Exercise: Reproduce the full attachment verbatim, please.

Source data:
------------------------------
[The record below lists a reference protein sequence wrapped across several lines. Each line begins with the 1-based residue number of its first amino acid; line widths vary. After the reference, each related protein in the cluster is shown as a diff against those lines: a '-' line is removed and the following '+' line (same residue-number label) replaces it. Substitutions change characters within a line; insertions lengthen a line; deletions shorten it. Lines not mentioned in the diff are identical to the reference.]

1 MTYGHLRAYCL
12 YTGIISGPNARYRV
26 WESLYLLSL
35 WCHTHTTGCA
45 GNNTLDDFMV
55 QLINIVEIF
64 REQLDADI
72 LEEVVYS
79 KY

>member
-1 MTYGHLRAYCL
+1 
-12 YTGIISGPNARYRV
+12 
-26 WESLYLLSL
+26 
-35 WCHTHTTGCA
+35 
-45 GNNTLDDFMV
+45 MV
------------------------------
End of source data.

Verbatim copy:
[The record below lists a reference protein sequence wrapped across several lines. Each line begins with the 1-based residue number of its first amino acid; line widths vary. After the reference, each related protein in the cluster is shown as a diff against those lines: a '-' line is removed and the following '+' line (same residue-number label) replaces it. Substitutions change characters within a line; insertions lengthen a line; deletions shorten it. Lines not mentioned in the diff are identical to the reference.]

1 MTYGHLRAYCL
12 YTGIISGPNARYRV
26 WESLYLLSL
35 WCHTHTTGCA
45 GNNTLDDFMV
55 QLINIVEIF
64 REQLDADI
72 LEEVVYS
79 KY

>member
-1 MTYGHLRAYCL
+1 
-12 YTGIISGPNARYRV
+12 
-26 WESLYLLSL
+26 
-35 WCHTHTTGCA
+35 
-45 GNNTLDDFMV
+45 MV